Module 11 − Microwave Principles
The TWT is a wide-bandwidth, velocity-modulated tube used primarily as an amplifier. The electron beam
is bunched by a signal applied to the Helix. The bunching causes an energy transfer from the electron beam to the
traveling wave on the helix.
The MAGNETRON is a DIODE Oscillator capable of delivering microwave energy at
very high power levels. Three fields exist within a magnetron that influence operation: (1) the DC ELECTRIC FIELD
between the anode and cathode; (2) the AC ELECTRIC FIELD produced by the oscillating resonant cavities and on the
same plane as the dc field; and (3) the Magnetic FIELD produced by the permanent magnet which is perpendicular to
the dc electric field.
Magnetrons are of two basic types, the Negative-Resistance MAGNETRON and the
ELECTRON-RESONANCE MAGNETRON. a diagram of a magnetron is shown at the right.
SOLID-STATE Microwave DEVICES are becoming increasingly widespread in
microwave equipment with new developments almost daily. Most of the currently available solid-state devices are
two-terminal diodes with the capability to generate or amplify microwave energy. Many of the solid-state devices,
such as the TUNNEL DIODE and the BULK-EFFECT DIODE, apply the property of Negative Resistance to amplify microwave
signals or generate microwave energy. a characteristic curve illustrating the negative-resistance property of the
tunnel diode is shown at the right.
The VARACTOR is a two-terminal diode that acts as a variable capacitance and is the active element of
PARAMETRIC AmplifierS. The parametric amplifier is a low-noise microwave amplifier that uses variable reactance to
amplify microwave signals. The illustration shows an example of a NONDegenerative PARAMETRIC Amplifier.
Answers to Questions Q1. Through Q74.
A-1. Impedance decreases.
A-2. Degenerative feedback.
A-3. Transit time causes the grid
voltage and plate current to be out of phase.
A-4. Transit time.
electron will be accelerated.
A-7. By alternately speeding up or slowing down the electrons.
The buncher grids.
A-9. There is no effect.
A-10. The frequency period of the buncher grid signal.
A-11. Velocity modulation.
A-12. The accelerator grid and the buncher grids.
A-13. The catcher cavity.
A-15. Intermediate cavities between the input and output cavities.
A-16. a large negative pulse is
applied to the cathode.
A-17. The middle cavity.
A-18. The bandwidth decreases.
A-20. The reflector or repeller.
A-23. Mode 2.
A-24. Power is reduced.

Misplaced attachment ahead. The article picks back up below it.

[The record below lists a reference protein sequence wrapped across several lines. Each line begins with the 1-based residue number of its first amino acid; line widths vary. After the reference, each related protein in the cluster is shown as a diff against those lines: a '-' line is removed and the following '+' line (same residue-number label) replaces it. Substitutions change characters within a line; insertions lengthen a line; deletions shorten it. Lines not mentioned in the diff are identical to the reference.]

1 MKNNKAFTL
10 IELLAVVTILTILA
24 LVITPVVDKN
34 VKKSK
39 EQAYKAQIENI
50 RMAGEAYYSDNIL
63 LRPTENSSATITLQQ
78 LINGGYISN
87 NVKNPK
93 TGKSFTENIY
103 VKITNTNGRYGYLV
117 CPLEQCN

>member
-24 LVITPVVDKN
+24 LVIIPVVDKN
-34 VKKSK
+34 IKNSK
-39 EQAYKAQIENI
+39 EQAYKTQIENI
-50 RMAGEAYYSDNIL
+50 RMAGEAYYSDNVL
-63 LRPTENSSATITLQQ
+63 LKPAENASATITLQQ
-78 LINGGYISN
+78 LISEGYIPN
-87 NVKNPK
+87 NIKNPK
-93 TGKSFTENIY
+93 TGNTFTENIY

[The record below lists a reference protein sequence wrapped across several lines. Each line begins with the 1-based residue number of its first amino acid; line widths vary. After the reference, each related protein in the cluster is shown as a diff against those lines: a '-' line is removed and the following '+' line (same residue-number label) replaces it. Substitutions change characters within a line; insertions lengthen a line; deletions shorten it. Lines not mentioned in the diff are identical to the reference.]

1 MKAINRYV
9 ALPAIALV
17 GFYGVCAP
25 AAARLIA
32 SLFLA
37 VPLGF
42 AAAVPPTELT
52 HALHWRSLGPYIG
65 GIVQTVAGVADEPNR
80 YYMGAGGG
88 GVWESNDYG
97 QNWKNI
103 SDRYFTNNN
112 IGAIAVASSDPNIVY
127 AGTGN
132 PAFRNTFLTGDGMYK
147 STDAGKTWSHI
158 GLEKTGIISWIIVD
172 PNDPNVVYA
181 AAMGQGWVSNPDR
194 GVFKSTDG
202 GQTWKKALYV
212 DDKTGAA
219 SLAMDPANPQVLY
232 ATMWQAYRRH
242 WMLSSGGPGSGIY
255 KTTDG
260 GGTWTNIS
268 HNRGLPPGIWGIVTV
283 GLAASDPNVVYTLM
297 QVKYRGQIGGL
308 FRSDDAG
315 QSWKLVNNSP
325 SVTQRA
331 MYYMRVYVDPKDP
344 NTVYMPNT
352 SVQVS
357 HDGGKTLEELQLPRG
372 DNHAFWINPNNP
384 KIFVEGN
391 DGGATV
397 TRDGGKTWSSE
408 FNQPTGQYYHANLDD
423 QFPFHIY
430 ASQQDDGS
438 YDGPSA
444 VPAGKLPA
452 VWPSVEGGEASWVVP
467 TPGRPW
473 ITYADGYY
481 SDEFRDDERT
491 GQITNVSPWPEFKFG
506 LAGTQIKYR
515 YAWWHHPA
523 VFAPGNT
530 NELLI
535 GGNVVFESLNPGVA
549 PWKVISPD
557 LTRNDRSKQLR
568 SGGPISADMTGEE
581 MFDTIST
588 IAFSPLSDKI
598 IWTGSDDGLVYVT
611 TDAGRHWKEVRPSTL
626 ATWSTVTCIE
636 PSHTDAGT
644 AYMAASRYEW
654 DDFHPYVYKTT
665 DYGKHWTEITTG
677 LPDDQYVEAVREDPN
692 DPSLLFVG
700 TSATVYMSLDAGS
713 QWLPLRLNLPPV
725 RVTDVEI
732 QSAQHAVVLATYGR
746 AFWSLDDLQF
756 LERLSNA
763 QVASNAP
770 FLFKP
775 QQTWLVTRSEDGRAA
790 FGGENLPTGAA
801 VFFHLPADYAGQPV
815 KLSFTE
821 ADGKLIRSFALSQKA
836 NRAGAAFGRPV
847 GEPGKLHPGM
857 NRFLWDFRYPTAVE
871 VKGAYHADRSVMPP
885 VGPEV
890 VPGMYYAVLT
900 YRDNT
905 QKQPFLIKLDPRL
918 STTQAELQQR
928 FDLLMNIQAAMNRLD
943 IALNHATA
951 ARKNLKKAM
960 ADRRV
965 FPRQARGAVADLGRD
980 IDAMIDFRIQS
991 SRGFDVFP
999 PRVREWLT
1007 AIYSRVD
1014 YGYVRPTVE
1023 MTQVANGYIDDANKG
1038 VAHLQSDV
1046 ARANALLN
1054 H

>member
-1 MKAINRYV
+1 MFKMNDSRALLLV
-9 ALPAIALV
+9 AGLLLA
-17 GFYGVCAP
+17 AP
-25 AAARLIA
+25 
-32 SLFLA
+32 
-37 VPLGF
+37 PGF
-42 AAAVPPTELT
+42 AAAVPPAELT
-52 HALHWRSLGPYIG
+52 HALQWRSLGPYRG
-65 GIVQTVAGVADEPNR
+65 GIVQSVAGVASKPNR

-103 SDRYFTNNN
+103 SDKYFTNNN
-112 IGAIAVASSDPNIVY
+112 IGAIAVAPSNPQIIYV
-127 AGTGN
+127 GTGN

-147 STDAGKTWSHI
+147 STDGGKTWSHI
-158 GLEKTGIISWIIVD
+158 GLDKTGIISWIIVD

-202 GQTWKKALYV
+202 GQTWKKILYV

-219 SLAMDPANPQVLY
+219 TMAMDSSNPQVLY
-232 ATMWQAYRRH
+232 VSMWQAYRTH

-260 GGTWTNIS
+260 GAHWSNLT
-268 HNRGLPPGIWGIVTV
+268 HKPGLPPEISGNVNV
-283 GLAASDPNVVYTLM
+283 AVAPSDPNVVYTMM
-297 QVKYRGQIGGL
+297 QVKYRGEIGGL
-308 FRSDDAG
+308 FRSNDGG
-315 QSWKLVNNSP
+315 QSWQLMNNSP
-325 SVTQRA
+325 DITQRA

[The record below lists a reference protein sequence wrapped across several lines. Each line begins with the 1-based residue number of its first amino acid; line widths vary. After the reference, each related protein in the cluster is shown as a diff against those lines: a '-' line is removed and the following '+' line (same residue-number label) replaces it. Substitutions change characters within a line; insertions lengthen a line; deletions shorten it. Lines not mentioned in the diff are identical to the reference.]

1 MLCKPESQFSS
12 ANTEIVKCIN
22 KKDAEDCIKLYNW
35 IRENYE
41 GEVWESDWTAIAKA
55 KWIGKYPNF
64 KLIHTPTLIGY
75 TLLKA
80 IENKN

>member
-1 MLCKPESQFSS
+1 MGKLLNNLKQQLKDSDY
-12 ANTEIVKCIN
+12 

A-25. The half-power points of the mode.
A-27. used to focus the electrons into a tight beam.
A-28. The directional
couplers are not physically connected to the helix.
A-29. The traveling wave must have a forward velocity
equal to or less than the speed of the electrons in the beam.
A-30. The helix.
A-32. a magnetic field.
A-33. Anode or plate.
A-34. The resonant cavities.
A-36. The critical value of field strength.
A-38. The negative-resistance
magnetron has a split plate.
A-39. The application of the proper magnetic field.
A-40. To reduce the effects of filament bombardment.
A-41. Rising-sun block.
A-43. Working electrons.
A-44. Greater power output.
A-45. Loops and slots.
A-47. a cookie-cutter tuner.
A-48. Baking in.
A-49. The tunneling action.
A-50. The tuned circuit or cavity frequency.
A-51. To increase the stability.
feedback to the tuned input circuit.
A-53. Stability problems.
A-54. Variable capacitor.
A-56. The low-noise characteristic.
A-57. By varying the amount of capacitance in the circuit.
A-58. Supplies the electrical energy required to vary the capacitance.
A-59. Exactly double the input
A-60. The pump signal of a nondegenerative parametric amplifier is higher than twice the input
A-61. Idler- or lower-sideband frequency.
A-62. The sum of the input frequency and the
A-63. Larger microwave power outputs.
A-64. The electrons become immobile.
A-66. a field of much greater intensity.
A-67. The frequency.
A-69. The negative-resistance property.
A-70. To form a small region of
A-72. Lower forward resistance and low noise.
A-74. a switching device.
and Direct Current
||Alternating Current and Transformers
||Circuit Protection, Control, and Measurement
||Electrical Conductors, Wiring Techniques,
and Schematic Reading
||Generators and Motors
||Electronic Emission, Tubes, and Power Supplies
||Solid-State Devices and Power Supplies
||Wave-Generation and Wave-Shaping Circuits
||Wave Propagation, Transmission Lines, and
||Introduction to Number Systems and Logic Circuits
||- Introduction to Microelectronics
||Principles of Synchros, Servos, and Gyros
||Introduction to Test Equipment
||Radio-Frequency Communications Principles
||The Technician's Handbook, Master Glossary
||Test Methods and Practices
||Introduction to Digital Computers
||Introduction to Fiber Optics
|Note: Navy Electricity and Electronics Training
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